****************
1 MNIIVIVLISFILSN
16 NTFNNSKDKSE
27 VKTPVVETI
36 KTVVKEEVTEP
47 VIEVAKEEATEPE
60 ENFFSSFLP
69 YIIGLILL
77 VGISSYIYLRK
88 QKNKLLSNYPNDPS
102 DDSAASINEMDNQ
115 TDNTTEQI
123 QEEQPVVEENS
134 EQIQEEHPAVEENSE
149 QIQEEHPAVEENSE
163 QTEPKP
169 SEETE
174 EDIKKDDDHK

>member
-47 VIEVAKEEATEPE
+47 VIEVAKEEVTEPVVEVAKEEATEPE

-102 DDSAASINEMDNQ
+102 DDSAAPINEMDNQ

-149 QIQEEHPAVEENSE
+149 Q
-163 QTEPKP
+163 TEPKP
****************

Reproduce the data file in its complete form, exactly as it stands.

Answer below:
1 MNIIVIVLISFILSN
16 NTFNNSKDKSE
27 VKTPVVETI
36 KTVVKEEVTEP
47 VIEVAKEEATEPE
60 ENFFSSFLP
69 YIIGLILL
77 VGISSYIYLRK
88 QKNKLLSNYPNDPS
102 DDSAASINEMDNQ
115 TDNTTEQI
123 QEEQPVVEENS
134 EQIQEEHPAVEENSE
149 QIQEEHPAVEENSE
163 QTEPKP
169 SEETE
174 EDIKKDDDHK

>member
-47 VIEVAKEEATEPE
+47 VIEVAKEEVTEPVVEVAKEEATEPE

-102 DDSAASINEMDNQ
+102 DDSAAPINEMDNQ

-149 QIQEEHPAVEENSE
+149 Q
-163 QTEPKP
+163 TEPKP